I'm currently at VIR for my first Skip Barber regional race weekend. Today I did a lapping day, tomorrow is practice and Saturday and Sunday are qualifying and races.

I was certainly hesitant this morning since I hadn't driven the Skip Barber car at all in a year, and even then it was only for two days, so I'm likely the least experienced in the car of anyone here. However my two lapping sessions went well. Right out of the box, I felt surprisingly comfortable. Although it's not perfect, I think the iRacing sim helped. I'll have more on that to come. There was a vast speed differential between the fastest and slowest people in the first session, and I was somewhere in the middle. By the second session, things were feeling even better and an instructor even timed me (unofficially of course) as the fastest of anyone in one split. Of course, I capped off the session by spinning off in that turn. I guess there's not much more to pick up there.

Every time I've gotten in a race car I get more comfortable, more confident and feel like I know more and more what's happening, why it's happening, and what I need to do to go faster. The instructors at skip barber provide great feedback, and I'm at a point now where I feel like I know during the session and after the session what I need to work on, and a lot of the feedback is like confirmation to me. My first few sessions in a racecar, I got out with adrenaline pumping but almost in a daze; I struggled to remember much of what I did in the session, even when I felt I was doing well. Now when I get out of the car I have a decent idea of why I was fast in one section slow in another, and am able to absorb and learn much better.

All the formula cars ran in one group (since VIR is 3 miles long, the 20+ cars wasn't much of an issue) and with only one group of MX-5 cars as well, that meant the two 30 minute lapping sessions finished up around lunch. For the rest of the day, drivers can sign up for additional practice, lead follow or computer car sessions. I stuck around for a bit to listen in on a few drivers and instructors going over lead follow and computer data. I took some notes and jotted down what I need to focus on tomorrow. I also walked around and watched from a few corners; VIR is such a beautiful facility and with the great weather and being the only one out there, it felt really peaceful and tranquil.

Hopefully the rest of the weekend goes well. I'll try to post after each day.
Category: Racing Schools
Posted by: Mike
Although I've only done one NASA HPDE (High Performance Drivers Education) event so far, I thought I'd compare how it stacks up against the pro racing schools (such as Skip Barber or Bertil Roos) that I've done.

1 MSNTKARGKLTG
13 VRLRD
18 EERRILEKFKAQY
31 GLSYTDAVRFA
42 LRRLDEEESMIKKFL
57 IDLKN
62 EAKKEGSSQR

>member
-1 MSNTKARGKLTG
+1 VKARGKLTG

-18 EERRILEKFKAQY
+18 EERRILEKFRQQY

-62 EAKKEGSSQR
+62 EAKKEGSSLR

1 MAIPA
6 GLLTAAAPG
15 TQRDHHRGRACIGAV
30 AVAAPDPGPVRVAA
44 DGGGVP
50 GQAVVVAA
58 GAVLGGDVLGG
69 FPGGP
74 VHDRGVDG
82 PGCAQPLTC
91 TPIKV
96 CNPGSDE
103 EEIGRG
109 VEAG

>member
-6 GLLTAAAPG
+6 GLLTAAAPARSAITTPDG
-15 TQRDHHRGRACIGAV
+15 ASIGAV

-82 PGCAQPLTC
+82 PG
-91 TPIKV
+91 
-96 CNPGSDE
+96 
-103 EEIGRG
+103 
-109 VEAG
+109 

The NASA HPDE allows you to take pretty much any car, from an all out race car to a fully stock street car on the track for un-timed lapping sessions. Drivers are grouped by skill level and the beginner and intermediate groups require you start with an instructor in the car. There are also several classroom instruction sessions throughout the weekend. There are many organizations that host HPDE type events at almost every road course in North America, including NASA, SCCA, Trackdaze and marque clubs such as BMWCCA.

The differences between the track day/HPDE and pro racing school formats are vast. Probably the biggest similarity between the two is the classroom sessions. I run in the level 2 group, so the instruction was not fully comprehensive, but the topics covered were similar.

On the track, things are very different. First off, since drivers are grouped by skill level and not by car, there is a vast range of different cars in each group; a majority of the cars I was running with had two to three times more power then me, although some were on stock or near stock brakes, tires and suspension, so I could carry significantly more speed through the corners. I was concerned about the safety of this going in, but it really turned out to be a non issue. I did have to be aware of when to point someone past me on the straight, but it did not significantly distract me from driving the track, and although sometimes the closing speeds are massive, I did not see any unsafe maneuvers by anyone. Sure, car to car contact is possible, but from my experience I think it is a pretty rare occurrence.

Secondly, having an instructor in the car took some getting used to. I was worried about being distracted from the instructors comments, but in turned out his level of talking was appropriate and not distracting at all. Certainly there are pros and cons to having an instructor in car; an in car instructor can watch your steering and pedal inputs, and provide real time feedback. However, if you've never attended a pro racing school, it is pretty amazing how much a good instructor can see just from standing at a corner or following in another car.